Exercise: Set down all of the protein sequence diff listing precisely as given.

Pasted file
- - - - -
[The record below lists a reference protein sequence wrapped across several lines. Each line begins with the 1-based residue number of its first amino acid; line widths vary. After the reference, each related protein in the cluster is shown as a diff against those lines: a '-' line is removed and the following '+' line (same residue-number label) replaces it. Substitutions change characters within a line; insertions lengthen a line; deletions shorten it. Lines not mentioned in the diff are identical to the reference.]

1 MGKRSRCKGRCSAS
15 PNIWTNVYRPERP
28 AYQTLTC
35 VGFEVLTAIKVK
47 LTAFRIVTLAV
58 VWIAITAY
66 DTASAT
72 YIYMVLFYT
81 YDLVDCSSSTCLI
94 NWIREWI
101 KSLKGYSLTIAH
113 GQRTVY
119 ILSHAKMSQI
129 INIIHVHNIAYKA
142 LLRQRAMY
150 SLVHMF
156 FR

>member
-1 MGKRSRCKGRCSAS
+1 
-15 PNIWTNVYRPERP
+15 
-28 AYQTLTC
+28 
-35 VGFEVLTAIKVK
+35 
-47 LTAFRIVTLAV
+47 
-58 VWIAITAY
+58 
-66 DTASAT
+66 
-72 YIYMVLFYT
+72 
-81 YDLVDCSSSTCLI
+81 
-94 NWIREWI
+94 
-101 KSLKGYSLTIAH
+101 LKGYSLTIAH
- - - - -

[The record below lists a reference protein sequence wrapped across several lines. Each line begins with the 1-based residue number of its first amino acid; line widths vary. After the reference, each related protein in the cluster is shown as a diff against those lines: a '-' line is removed and the following '+' line (same residue-number label) replaces it. Substitutions change characters within a line; insertions lengthen a line; deletions shorten it. Lines not mentioned in the diff are identical to the reference.]

1 MGKRSRCKGRCSAS
15 PNIWTNVYRPERP
28 AYQTLTC
35 VGFEVLTAIKVK
47 LTAFRIVTLAV
58 VWIAITAY
66 DTASAT
72 YIYMVLFYT
81 YDLVDCSSSTCLI
94 NWIREWI
101 KSLKGYSLTIAH
113 GQRTVY
119 ILSHAKMSQI
129 INIIHVHNIAYKA
142 LLRQRAMY
150 SLVHMF
156 FR

>member
-1 MGKRSRCKGRCSAS
+1 
-15 PNIWTNVYRPERP
+15 
-28 AYQTLTC
+28 
-35 VGFEVLTAIKVK
+35 
-47 LTAFRIVTLAV
+47 
-58 VWIAITAY
+58 
-66 DTASAT
+66 
-72 YIYMVLFYT
+72 
-81 YDLVDCSSSTCLI
+81 
-94 NWIREWI
+94 
-101 KSLKGYSLTIAH
+101 LKGYSLTIAH